Today at the Hot Chips Symposium, AMD's CTO Mark Papermaster is taking the wraps off AMD's upcoming CPU core, codenamed Steamroller. Steamroller is the third iteration of Sunnyvale's Bulldozer architecture and an extremely important part. Bulldozer, launched just over a year ago, was a major disappointment. The company's second-generation Bulldozer implementation, codenamed Piledriver, made a number of important changes and was incorporated into the Trinity APU family that debuted last spring. Steamroller is the first refresh of Bulldozer's underlying architecture and may finally deliver the sort... Read more...
At the International Supercomputing Conference today, Intel announced that Knights corner, the company's first commercial Many Integrated Core (MIC) product will ship commercially in 2012. The Descendent of the Processor Formerly Known as Larrabee also gets a new brand name -- Xeon Phi. The idea behind Intel's new push is that the highly efficient Xeon E5 architecture (eight-core Sandy Bridge on 32nm) fuels the basic x86 cluster, while the Many Integrated Core CPUs that grew out of the failed Larrabee GPU offer unparalleled performance scaling and break new ground. Sounds interesting enough doesn't... Read more...
At the International Supercomputing Conference today, Intel announced that Knights corner, the company's first commercial Many Integrated Core (MIC) product will ship commercially in 2012. The Descendent of the processor formerly known as Larrabee also gets a new brand name -- Xeon Phi. The idea behind Intel's new push is that the highly efficient Xeon E5 architecture (eight-core Sandy Bridge on 32nm) fuels the basic x86 cluster, while the Many Integrated Core CPUs that grew out of the failed Larrabee GPU offer unparalleled performance scaling and break new ground. The challenges Intel... Read more...
Advanced Micro Devices (AMD) managed to lessen the gap between it and Intel in the x86 space, even if just by a smidgen. According to Mercury Research's latest data, AMD's x86 market share jumped nearly a full percentage point from 18.2 percent to 19.1 percent in the first quarter of 2012, compared to Intel, which dropped from 81 percent to 80.2 percent, nearly the same margin as AMD's gain. These figures represent x86 market share prior to Intel's Ivy Bridge launch, which became official earlier this week. Ivy Bridge is Intel's newest processor line built on a 22nm manufacturing process using... Read more...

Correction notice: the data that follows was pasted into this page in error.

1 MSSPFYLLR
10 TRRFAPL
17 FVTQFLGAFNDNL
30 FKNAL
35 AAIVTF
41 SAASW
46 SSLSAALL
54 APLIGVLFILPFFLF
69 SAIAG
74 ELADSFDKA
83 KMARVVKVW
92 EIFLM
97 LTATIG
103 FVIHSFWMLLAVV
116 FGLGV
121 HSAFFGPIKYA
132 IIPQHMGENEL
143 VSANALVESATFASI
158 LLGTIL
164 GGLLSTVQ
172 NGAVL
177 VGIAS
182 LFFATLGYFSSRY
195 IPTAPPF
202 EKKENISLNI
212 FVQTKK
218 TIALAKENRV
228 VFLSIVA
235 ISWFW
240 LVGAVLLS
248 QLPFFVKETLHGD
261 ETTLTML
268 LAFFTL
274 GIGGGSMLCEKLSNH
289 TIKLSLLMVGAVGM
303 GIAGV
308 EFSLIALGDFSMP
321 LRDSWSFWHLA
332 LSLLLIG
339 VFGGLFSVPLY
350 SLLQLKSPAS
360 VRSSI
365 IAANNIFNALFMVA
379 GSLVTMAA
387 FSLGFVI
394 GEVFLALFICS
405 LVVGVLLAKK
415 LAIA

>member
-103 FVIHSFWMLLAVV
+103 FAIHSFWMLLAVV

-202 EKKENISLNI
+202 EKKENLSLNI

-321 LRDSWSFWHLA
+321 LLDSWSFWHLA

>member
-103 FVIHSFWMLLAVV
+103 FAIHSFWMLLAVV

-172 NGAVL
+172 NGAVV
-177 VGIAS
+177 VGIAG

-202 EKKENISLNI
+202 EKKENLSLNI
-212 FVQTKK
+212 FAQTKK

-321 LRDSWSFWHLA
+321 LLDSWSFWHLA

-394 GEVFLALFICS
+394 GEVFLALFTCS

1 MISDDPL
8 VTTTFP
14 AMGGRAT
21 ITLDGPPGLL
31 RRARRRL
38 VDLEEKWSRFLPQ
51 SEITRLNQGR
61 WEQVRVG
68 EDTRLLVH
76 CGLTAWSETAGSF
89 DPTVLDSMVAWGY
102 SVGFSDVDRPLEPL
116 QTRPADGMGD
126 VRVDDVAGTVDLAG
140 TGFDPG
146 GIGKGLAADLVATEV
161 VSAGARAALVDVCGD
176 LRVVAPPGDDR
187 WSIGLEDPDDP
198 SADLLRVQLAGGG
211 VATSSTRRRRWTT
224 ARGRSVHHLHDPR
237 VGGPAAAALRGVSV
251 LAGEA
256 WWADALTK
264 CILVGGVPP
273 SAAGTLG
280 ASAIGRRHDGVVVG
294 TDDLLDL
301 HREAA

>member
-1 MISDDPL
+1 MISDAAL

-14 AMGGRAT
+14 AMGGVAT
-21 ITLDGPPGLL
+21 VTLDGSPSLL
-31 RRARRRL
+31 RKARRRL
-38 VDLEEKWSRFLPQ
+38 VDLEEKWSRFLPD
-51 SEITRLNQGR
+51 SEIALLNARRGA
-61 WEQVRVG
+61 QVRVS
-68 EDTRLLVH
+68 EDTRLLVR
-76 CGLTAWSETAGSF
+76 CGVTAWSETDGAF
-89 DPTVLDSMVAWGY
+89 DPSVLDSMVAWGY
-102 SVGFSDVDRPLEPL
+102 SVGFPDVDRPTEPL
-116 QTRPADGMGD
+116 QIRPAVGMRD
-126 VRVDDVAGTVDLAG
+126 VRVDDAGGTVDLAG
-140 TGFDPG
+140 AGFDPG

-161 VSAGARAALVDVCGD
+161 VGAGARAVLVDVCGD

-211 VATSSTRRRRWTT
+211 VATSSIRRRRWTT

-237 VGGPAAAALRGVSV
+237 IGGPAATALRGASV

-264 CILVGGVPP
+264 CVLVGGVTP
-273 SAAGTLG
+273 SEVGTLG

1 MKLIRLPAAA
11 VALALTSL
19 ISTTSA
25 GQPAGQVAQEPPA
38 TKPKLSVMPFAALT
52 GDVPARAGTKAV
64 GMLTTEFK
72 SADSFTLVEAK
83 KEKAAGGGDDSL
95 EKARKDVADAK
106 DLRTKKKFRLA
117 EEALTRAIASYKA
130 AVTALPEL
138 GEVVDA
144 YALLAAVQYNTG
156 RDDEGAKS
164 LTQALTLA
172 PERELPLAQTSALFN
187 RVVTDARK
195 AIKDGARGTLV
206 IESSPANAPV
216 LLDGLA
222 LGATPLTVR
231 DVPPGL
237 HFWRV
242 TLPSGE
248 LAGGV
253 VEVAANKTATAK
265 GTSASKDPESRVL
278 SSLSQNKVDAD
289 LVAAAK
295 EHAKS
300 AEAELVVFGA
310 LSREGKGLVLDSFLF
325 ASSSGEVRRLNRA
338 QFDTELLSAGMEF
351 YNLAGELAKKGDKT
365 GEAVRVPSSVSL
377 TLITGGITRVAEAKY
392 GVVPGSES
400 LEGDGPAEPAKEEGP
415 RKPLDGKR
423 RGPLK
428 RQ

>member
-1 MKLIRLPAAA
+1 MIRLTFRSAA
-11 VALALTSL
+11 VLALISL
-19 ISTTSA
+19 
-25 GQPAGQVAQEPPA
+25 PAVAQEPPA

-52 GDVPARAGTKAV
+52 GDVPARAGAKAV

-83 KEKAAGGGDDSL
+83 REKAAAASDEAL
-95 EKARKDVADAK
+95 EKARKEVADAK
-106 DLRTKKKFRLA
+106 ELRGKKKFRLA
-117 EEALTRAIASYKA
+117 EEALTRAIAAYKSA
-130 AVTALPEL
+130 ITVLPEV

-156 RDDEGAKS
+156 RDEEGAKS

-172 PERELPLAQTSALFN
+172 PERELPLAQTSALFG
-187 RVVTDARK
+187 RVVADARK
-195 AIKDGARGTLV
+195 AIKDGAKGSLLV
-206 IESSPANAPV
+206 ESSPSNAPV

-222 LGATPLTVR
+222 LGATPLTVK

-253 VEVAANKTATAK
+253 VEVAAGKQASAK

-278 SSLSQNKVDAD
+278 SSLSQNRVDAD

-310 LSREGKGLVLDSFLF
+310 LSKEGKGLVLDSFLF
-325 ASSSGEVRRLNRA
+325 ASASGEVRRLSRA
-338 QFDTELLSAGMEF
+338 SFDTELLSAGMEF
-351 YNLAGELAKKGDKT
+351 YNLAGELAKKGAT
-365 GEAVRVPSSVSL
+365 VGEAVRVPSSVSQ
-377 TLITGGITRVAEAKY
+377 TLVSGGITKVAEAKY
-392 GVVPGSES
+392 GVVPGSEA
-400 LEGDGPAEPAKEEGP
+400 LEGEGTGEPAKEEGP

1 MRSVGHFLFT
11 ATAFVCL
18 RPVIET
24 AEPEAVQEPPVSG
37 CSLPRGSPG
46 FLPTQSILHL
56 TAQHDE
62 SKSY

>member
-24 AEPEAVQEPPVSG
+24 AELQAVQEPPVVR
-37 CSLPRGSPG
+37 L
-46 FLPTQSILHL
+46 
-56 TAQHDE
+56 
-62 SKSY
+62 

Intel made headlines last year when it announced that it would fab 22nm products for FPGA designer Achronix. This week, the company has unveiled an additional 22nm partner. Santa Clara will also be building parts for Tabula and will build that company's new Spacetime microprocessors. Tabula claims that its new chip "uses time as a third dimension to deliver unmatched capability and affordability. Tabula achieves this breakthrough by combining the Spacetime hardware that dynamically reconfigures logic, memory, and interconnect at multi-GHz rates with the Spacetime compiler that manages this ultra-rapid... Read more...
Fresh news out of Taiwan is that Intel and AMD, despite their keen interest in the tablet market, "cannot compete with solutions from ARM in terms of price." The statements, purportedly from various notebook manufacturers, are meant to imply that the two manufacturers (especially Intel) must reduce costs if they ever hope to gain any traction in the market. Then the article at DigiTimes coughs up this gem:  "Intel debuted 32nm-based Medfield processors with power consumption reduced to 11W to match Android 4.0 in January 2012 and will launch Atom processors with power consumption of less than... Read more...
If there's one fact that's emerged after Steve Jobs' death this fall, it's that the man hated Android. Really hated. As in, declared thermonuclear war on it and dedicated himself (and Apple's bank account) to wiping it from existence. In light of Steve's Khan-like level of loathing for Google's operating system, it's a wee bit surprising to hear the "other" Steve sing its praises. “My primary phone is the iPhone,” Woz said. “I love the beauty of it. But I wish it did all the things my Android does, I really do." According to Woz, the iPhone is a better option for anyone who's... Read more...